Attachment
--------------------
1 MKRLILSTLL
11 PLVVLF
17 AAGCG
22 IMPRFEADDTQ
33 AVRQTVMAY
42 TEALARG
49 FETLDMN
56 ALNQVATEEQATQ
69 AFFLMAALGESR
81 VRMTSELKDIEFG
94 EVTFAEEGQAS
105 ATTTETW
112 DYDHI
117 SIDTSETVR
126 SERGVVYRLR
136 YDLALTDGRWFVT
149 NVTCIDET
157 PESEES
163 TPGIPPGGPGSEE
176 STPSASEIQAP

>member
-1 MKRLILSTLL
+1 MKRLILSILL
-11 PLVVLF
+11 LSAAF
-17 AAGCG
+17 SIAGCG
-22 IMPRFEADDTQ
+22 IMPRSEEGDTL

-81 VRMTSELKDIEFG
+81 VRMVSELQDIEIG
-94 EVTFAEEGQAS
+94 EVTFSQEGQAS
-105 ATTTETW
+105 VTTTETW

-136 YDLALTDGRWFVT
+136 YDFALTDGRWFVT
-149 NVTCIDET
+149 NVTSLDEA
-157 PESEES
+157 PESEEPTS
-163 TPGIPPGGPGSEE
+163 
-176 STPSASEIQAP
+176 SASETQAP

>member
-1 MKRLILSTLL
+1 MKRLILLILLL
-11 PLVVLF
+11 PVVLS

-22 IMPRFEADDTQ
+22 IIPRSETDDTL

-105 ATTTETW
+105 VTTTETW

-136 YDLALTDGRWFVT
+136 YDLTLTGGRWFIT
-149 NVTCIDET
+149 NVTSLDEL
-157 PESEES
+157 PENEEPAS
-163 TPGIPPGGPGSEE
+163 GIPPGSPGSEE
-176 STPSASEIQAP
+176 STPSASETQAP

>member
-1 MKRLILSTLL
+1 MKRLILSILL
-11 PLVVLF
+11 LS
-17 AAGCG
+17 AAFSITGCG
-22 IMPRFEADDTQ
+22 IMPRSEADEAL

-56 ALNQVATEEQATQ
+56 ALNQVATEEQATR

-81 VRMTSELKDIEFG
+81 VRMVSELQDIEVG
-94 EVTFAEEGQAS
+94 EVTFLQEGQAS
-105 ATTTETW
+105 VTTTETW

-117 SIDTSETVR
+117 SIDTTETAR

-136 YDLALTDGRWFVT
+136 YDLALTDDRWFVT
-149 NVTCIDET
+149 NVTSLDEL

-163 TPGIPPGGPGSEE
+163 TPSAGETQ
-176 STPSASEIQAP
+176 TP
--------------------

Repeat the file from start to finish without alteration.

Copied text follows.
1 MKRLILSTLL
11 PLVVLF
17 AAGCG
22 IMPRFEADDTQ
33 AVRQTVMAY
42 TEALARG
49 FETLDMN
56 ALNQVATEEQATQ
69 AFFLMAALGESR
81 VRMTSELKDIEFG
94 EVTFAEEGQAS
105 ATTTETW
112 DYDHI
117 SIDTSETVR
126 SERGVVYRLR
136 YDLALTDGRWFVT
149 NVTCIDET
157 PESEES
163 TPGIPPGGPGSEE
176 STPSASEIQAP

>member
-1 MKRLILSTLL
+1 MKRLILSILL
-11 PLVVLF
+11 LSAAF
-17 AAGCG
+17 SIAGCG
-22 IMPRFEADDTQ
+22 IMPRSEEGDTL

-81 VRMTSELKDIEFG
+81 VRMVSELQDIEIG
-94 EVTFAEEGQAS
+94 EVTFSQEGQAS
-105 ATTTETW
+105 VTTTETW

-136 YDLALTDGRWFVT
+136 YDFALTDGRWFVT
-149 NVTCIDET
+149 NVTSLDEA
-157 PESEES
+157 PESEEPTS
-163 TPGIPPGGPGSEE
+163 
-176 STPSASEIQAP
+176 SASETQAP

>member
-1 MKRLILSTLL
+1 MKRLILLILLL
-11 PLVVLF
+11 PVVLS

-22 IMPRFEADDTQ
+22 IIPRSETDDTL

-105 ATTTETW
+105 VTTTETW

-136 YDLALTDGRWFVT
+136 YDLTLTGGRWFIT
-149 NVTCIDET
+149 NVTSLDEL
-157 PESEES
+157 PENEEPAS
-163 TPGIPPGGPGSEE
+163 GIPPGSPGSEE
-176 STPSASEIQAP
+176 STPSASETQAP

>member
-1 MKRLILSTLL
+1 MKRLILSILL
-11 PLVVLF
+11 LS
-17 AAGCG
+17 AAFSITGCG
-22 IMPRFEADDTQ
+22 IMPRSEADEAL

-56 ALNQVATEEQATQ
+56 ALNQVATEEQATR

-81 VRMTSELKDIEFG
+81 VRMVSELQDIEVG
-94 EVTFAEEGQAS
+94 EVTFLQEGQAS
-105 ATTTETW
+105 VTTTETW

-117 SIDTSETVR
+117 SIDTTETAR

-136 YDLALTDGRWFVT
+136 YDLALTDDRWFVT
-149 NVTCIDET
+149 NVTSLDEL

-163 TPGIPPGGPGSEE
+163 TPSAGETQ
-176 STPSASEIQAP
+176 TP